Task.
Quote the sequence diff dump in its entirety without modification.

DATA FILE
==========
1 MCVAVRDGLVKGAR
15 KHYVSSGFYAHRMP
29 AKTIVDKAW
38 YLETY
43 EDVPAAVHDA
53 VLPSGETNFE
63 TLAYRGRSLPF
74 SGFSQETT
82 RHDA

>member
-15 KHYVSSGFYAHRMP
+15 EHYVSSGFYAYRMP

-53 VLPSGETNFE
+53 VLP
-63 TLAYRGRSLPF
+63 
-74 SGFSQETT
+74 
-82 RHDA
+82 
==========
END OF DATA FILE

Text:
1 MCVAVRDGLVKGAR
15 KHYVSSGFYAHRMP
29 AKTIVDKAW
38 YLETY
43 EDVPAAVHDA
53 VLPSGETNFE
63 TLAYRGRSLPF
74 SGFSQETT
82 RHDA

>member
-15 KHYVSSGFYAHRMP
+15 EHYVSSGFYAYRMP

-53 VLPSGETNFE
+53 VLP
-63 TLAYRGRSLPF
+63 
-74 SGFSQETT
+74 
-82 RHDA
+82 